- TOP PLAYERSOffensePABLO S. TORRE | August 20, 2012
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- Faces in the CrowdJune 11, 2001
The previous day's games were painfully one-sided. After the Dolphins thumped New England, there was no suppressing the comparisons—of David Woodley to Bob Griese, of Andra Franklin to Larry Csonka, of a defense with only one Pro Bowl member to the No-Name Defense, and of Don Shula the Elder to Shula the Younger. "We have more no-names than the No-Names," said Dolphin Linebacker Earnest Rhone, whose six tackles helped the NFL's top defense keep the Patriots out of the end zone until the fourth quarter. Franklin, the 5'10", 225-pound fullback Shula calls "a throwback to Csonka," rumbled for 112 yards on 26 carries. And Woodley, the rollout artist—who studied last season under Griese, a quarterback as fond of the pocket as a kangaroo joey—was nearly perfect: 19 attempts, 16 completions, 246 yards, two TD passes, no interceptions.
Woodley mixed a little Griese with his own kid stuff. Early in the second quarter, pocket-bound, he threw 35 yards to Tight End Joe Rose, who made a diving catch at the New England 40. Seven plays later, from the two, he rolled right to find another tight end, Bruce Hardy, in the end zone for Miami's first score. On the Dolphins' next possession Woodley kept a drive alive on third-and-six with a 16-yard bootleg, then threw a drop-back pass 36 yards to Duriel Harris, who made a spinning catch. Two plays later Franklin csonked over from the one.
New England tends to cover backs and tight ends man-to-man with linebackers, so 11 of Woodley's completions were to Rose, Hardy (who caught another two-yard rollout pass for Miami's final TD) and running backs Rich Diana and Tony Nathan. Nathan began the game with a hangover from a mild concussion suffered the week before; he left it with the offensive game ball after catching five passes for 68 yards and running 12 times for another 71. "I realized it was a hunger headache," he said. Nathan's five catches were exactly five more than Stanley Morgan, New England's top receiver, made against the Dolphin secondary.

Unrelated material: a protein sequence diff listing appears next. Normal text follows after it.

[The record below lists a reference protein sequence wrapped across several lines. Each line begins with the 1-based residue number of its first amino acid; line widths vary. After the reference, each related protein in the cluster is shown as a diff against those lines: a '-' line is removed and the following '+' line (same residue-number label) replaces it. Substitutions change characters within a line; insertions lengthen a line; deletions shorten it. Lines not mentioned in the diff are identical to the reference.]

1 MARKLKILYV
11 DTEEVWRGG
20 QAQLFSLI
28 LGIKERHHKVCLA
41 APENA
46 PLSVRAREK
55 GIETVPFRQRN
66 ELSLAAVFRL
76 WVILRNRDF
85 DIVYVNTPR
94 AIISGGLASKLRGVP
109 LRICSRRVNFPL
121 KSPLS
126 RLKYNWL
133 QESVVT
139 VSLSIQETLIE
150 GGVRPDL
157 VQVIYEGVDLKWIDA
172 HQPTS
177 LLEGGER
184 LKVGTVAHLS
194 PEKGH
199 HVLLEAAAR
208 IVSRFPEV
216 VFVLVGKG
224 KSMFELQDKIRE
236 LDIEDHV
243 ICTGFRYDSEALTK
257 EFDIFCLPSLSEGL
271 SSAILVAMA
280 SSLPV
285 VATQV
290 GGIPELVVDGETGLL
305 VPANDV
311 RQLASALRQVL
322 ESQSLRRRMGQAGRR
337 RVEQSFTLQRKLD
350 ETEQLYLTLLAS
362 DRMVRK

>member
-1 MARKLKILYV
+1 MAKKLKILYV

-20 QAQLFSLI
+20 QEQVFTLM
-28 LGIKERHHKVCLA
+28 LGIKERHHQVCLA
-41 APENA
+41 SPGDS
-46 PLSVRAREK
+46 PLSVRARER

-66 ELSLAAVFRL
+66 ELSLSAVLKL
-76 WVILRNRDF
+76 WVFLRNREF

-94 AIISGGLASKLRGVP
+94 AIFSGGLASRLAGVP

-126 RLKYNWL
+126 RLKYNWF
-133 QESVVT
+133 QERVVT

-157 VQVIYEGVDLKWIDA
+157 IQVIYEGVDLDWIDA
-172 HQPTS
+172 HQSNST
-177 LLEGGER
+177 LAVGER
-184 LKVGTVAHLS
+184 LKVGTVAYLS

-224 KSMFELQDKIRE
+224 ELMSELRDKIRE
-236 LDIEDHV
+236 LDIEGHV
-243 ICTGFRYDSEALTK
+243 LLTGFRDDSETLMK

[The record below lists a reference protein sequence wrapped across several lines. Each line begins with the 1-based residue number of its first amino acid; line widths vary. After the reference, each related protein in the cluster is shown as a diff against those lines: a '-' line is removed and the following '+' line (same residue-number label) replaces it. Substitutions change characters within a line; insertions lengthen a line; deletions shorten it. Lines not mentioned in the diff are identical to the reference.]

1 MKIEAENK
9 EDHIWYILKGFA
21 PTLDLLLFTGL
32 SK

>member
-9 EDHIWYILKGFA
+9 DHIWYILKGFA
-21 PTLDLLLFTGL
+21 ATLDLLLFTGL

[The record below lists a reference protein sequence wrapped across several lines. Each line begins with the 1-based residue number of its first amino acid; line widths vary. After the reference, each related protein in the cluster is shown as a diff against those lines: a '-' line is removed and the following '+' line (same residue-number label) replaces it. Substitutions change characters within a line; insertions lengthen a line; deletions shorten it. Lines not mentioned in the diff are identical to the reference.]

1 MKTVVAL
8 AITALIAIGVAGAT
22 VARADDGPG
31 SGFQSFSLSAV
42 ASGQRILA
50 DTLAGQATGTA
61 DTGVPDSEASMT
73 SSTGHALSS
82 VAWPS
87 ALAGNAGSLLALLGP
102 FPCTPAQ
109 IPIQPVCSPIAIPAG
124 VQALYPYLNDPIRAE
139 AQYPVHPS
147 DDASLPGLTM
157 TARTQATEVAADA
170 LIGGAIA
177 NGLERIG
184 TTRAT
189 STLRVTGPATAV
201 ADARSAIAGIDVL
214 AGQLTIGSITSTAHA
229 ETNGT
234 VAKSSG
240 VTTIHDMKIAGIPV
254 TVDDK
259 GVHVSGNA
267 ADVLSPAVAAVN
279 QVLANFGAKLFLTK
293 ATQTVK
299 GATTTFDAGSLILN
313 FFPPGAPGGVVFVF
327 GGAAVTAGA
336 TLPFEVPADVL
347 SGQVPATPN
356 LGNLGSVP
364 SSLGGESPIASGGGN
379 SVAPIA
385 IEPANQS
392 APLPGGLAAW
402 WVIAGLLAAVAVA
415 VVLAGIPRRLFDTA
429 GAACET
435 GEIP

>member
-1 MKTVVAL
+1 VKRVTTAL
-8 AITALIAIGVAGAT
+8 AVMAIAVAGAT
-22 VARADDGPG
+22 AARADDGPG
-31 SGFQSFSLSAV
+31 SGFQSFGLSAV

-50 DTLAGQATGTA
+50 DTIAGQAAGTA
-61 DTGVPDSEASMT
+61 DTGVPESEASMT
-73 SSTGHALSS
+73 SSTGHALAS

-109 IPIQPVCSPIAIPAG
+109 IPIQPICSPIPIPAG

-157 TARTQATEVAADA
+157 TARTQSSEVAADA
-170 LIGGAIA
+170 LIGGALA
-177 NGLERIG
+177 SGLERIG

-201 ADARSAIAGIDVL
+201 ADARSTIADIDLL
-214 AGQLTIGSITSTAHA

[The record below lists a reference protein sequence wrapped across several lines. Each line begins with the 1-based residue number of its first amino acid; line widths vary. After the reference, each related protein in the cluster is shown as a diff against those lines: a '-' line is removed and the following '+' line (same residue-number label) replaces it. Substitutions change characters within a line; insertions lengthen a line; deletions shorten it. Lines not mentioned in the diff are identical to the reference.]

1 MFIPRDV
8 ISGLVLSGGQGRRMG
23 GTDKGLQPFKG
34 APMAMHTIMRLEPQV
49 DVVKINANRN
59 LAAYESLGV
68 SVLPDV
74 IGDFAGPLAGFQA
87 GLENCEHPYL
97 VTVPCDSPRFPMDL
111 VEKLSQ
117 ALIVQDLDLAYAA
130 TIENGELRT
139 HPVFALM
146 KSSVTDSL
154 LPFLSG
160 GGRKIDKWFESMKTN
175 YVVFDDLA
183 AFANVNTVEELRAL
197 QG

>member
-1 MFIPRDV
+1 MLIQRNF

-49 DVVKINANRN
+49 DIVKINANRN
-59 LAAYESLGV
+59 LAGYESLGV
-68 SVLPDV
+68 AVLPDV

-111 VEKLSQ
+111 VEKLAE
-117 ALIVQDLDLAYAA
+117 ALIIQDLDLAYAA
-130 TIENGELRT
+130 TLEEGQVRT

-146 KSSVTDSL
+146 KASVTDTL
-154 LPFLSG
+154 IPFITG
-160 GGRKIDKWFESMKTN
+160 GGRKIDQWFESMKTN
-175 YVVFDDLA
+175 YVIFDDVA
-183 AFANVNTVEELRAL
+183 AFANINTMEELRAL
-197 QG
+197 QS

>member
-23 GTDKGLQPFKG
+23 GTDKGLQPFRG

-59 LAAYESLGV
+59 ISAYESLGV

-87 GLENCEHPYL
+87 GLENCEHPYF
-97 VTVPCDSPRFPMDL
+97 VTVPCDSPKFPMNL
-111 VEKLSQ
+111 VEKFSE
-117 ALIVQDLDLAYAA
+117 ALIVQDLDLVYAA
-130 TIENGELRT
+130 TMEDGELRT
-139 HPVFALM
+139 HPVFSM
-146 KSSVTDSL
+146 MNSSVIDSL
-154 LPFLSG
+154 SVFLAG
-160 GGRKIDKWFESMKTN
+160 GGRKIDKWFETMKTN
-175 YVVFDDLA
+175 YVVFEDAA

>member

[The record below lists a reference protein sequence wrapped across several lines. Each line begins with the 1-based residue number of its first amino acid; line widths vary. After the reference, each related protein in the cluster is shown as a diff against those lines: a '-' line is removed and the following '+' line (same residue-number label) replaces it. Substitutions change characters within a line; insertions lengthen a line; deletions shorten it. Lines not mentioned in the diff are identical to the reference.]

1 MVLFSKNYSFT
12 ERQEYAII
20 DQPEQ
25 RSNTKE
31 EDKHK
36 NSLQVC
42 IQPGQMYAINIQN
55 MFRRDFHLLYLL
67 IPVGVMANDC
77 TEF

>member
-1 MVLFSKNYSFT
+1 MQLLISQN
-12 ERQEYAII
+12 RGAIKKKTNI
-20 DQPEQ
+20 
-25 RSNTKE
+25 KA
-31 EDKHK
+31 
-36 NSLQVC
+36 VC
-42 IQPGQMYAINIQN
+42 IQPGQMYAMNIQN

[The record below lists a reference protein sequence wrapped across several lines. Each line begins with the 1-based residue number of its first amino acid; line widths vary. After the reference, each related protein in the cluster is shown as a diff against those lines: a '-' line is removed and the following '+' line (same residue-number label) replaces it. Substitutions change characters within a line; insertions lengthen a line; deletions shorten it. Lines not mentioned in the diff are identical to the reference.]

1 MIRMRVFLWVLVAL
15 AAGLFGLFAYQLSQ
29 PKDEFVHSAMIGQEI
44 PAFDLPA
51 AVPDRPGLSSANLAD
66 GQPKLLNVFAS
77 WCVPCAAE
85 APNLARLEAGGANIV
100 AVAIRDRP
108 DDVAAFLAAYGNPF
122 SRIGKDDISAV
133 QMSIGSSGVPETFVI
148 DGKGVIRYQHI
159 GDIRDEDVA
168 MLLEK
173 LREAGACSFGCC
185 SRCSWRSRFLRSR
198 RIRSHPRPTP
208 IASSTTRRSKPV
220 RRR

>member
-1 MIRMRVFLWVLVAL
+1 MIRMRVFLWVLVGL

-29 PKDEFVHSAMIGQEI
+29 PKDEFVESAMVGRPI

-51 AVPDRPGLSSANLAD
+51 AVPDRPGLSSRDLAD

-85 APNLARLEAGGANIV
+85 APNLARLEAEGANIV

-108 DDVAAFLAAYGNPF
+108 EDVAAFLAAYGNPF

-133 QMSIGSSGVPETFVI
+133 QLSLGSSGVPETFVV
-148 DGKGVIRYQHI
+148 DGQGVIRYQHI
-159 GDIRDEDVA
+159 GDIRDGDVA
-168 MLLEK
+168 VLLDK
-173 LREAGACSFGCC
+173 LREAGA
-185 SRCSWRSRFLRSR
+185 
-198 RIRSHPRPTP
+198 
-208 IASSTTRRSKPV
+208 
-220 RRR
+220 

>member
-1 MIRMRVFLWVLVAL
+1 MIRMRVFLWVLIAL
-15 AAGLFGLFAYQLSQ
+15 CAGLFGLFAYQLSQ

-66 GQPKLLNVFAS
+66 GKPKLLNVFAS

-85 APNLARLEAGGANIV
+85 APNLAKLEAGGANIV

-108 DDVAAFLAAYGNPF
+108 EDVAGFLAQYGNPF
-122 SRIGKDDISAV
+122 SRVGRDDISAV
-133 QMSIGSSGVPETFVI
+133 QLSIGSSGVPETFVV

To Shula's chagrin, Miami owner Joe Robbie added an unexpected wrinkle to the Dolphin game plan. To commemorate the Pats' 3-0 defeat of the Dolphins in blizzardy Foxboro on Dec. 12, he had a truck dump five tons of man-made snow in a corner of the end zone. Shortly before the kickoff a man in jailhouse stripes astride a snowplow arrived to remind Dolphin fans how a convict on work-release had cleared a spot at Coach Ron Meyer's behest so the Pats' John Smith could kick the game-winner. A second man, on a lawn mower, was on hand for Miami's Uwe von Schamann, in case he wanted the turf trimmed for a late field-goal attempt. "I don't want anything to do with what happened," said Shula afterward. "I don't want to be associated with it."
The Packers also had a small family squabble, and it was St. Louis' misfortune to visit Green Bay on the day it got ironed out. John Jefferson, the touchdown man, hadn't scored all season, and after Green Bay lost 27-24 to Detroit in its final game on Jan. 2, J.J. ripped into Coach Bart Starr and Offensive Coordinator Bob Schnelker. The Packer offense was too conservative, he said, and didn't involve enough people—like John Jefferson, for instance.